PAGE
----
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The Viewpoint of a True East German Shepherd by Ulf Kintzel
Copyright 2002-- Ulf Kintzel; All Rights Reserved

I am a true East German Shepherd. I was born and raised there. I did an apprenticeship as a shepherd in this part of Germany. I made a living for more than 6 years in East Germany tending sheep.

Before I start with my article I would like you to pardon me that I won't call the GSDs from East Germany what they are commonly called. The double "D" followed by the "R" are not what this "country" was like: It wasn't German or democratic or a republic.

In my article you will miss objectivity. In fact, I will be as subjective as I possibly can because I intend to write about my very own experience since I grew up and worked with GSDs in Eastern Germany until 1990, when I moved to West Germany and then to the United States.

If you, the reader, are a big fan of "The" East German Shepherd Dog, you might not want to continue reading. I will not only say that "The" GSD from East Germany doesn't exist, I will also try to pull the dogs down from the pedestal where many would like to see them.

What does "The" German Shepherd Dog from East Germany actually mean? Well, it is a stereotype and generalizing may sometimes come in handy but seldom fits the truth. In East Germany existed such a variety of different kinds of GSDs that it is worth it to take a closer look.

First of all, there were the GSDs used for herding. Just like in West Germany, it was the minority among herding dogs but they were used. (The majority is the GSD's ancestors, the Old German Shepherd Dogs - Altdeutsche Schaeferhunde). Many of the GSDs used for herding were without papers. However, the breeding was still consistent, it was done with thinking and it included all the things that we do today, including line breeding. A pedigree simply didn't matter to many sheep herders. I myself used to own two of these GSDs. They were my first and they were good, confident, diligent and healthy.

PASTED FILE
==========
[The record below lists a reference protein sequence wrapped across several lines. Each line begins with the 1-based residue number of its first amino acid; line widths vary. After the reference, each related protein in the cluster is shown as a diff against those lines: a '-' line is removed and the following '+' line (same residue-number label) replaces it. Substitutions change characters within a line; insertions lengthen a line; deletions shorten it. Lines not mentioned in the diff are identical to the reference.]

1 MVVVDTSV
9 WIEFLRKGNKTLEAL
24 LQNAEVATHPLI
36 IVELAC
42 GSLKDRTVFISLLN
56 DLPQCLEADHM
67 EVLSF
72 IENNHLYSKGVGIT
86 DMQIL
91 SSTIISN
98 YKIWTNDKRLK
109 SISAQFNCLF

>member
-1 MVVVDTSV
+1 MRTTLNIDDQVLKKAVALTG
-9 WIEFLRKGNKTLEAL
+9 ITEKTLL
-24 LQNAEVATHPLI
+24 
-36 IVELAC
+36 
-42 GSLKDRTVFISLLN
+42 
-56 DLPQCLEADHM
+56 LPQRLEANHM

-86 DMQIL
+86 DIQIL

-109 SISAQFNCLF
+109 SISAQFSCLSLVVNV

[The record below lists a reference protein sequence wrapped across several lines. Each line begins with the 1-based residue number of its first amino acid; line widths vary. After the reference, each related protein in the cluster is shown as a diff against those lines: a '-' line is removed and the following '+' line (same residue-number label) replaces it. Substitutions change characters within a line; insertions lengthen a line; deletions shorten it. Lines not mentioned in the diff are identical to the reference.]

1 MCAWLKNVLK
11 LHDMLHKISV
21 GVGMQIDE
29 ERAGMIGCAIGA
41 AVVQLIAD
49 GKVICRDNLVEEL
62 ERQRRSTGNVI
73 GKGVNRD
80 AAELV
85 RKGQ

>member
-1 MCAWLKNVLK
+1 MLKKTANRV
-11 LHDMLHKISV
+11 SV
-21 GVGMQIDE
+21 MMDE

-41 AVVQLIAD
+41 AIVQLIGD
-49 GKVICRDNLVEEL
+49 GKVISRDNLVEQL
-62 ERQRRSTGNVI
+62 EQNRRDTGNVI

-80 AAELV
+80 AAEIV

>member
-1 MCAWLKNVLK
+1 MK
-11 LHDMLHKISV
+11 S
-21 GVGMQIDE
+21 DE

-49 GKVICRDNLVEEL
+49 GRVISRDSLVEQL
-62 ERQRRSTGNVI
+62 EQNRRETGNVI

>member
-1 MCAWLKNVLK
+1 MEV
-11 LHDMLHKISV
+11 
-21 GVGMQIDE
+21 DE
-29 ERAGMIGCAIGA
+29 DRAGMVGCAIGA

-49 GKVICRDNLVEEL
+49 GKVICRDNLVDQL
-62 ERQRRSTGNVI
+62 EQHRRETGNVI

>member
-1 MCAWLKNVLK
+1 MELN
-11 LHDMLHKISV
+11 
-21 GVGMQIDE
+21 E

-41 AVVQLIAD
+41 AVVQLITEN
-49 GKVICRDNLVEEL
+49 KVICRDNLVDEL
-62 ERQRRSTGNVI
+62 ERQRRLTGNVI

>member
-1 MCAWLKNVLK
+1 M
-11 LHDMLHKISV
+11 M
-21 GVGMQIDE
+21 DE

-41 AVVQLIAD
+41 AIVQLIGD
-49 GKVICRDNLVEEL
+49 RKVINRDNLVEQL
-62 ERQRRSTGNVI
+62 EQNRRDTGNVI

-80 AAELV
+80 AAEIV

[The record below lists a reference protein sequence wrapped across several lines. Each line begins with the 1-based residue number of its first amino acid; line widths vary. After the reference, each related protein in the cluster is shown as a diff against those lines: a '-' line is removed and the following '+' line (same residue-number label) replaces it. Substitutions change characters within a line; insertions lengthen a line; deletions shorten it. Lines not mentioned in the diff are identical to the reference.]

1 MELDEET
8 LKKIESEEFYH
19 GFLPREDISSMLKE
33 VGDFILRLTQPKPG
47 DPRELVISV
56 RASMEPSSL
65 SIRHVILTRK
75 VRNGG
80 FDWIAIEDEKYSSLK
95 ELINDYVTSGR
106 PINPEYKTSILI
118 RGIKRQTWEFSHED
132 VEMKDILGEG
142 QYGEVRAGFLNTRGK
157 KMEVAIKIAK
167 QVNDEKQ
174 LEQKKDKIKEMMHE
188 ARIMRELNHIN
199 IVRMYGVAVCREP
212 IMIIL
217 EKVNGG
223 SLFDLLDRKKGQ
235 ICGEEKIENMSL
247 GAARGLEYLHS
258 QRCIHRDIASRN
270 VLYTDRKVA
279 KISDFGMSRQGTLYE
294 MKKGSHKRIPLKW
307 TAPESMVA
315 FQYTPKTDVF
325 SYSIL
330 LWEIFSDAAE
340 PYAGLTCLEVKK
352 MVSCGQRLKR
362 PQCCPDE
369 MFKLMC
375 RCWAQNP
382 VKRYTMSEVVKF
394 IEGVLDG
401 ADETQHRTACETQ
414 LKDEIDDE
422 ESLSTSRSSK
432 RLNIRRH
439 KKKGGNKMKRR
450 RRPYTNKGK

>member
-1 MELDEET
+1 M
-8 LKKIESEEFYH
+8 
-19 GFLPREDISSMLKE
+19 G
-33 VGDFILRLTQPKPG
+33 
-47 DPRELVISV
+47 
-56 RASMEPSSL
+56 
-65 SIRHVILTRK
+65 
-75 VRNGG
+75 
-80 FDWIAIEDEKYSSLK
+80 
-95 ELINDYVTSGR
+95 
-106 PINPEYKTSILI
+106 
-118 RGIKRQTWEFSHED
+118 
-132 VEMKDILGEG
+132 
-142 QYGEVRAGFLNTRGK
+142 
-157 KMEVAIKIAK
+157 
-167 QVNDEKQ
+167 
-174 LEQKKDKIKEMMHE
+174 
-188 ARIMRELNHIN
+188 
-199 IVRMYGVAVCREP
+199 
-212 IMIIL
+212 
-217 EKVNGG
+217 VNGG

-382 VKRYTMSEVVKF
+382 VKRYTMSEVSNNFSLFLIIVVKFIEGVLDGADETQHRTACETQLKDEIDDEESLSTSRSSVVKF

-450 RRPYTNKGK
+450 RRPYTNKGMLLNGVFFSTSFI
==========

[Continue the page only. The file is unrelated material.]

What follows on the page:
A great number of German Shepherd Dog people were "in for the sport". They did mainly Schutzhund or went to shows, had fun with the dogs and just liked the breed. The dogs in Schutzhund, and now I will generalize myself a bit, were in my opinion a bit more aggressive and not that willing to obey in comparison to the West German dogs that I have seen. Of course, that is an observation I made.

There were pet GSDs also but not in great numbers.

There is a darker side to the breeding and training of GSDs in East Germany also. A number of dogs were used by the police and particularly by the Border Police. Big deal, happens in other countries too, doesn't it? However, the dogs used by the police were mainly used against the citizens, not to protect them. The dogs used by the Border Police were used to keep us East Germans in, not to keep illegal immigrants out or to protect the border to the outside.

These dogs were purely bred and trained for aggression. Anything else didn't seem to matter. A great number of them that I have seen in my hometown and during my apprenticeship near the border to West Germany were these aggressive man hunters, systematically bred and trained for aggression to be used against their own people. It had system, that was the system. Where are those dogs now?

Since September 1995 East German native Ulf Kintzel has resided in Sussex County, New Jersey with his German Shepherd Dogs. He manages White Clover Sheep Farm, where he teaches the unique sheep herding style called tending.

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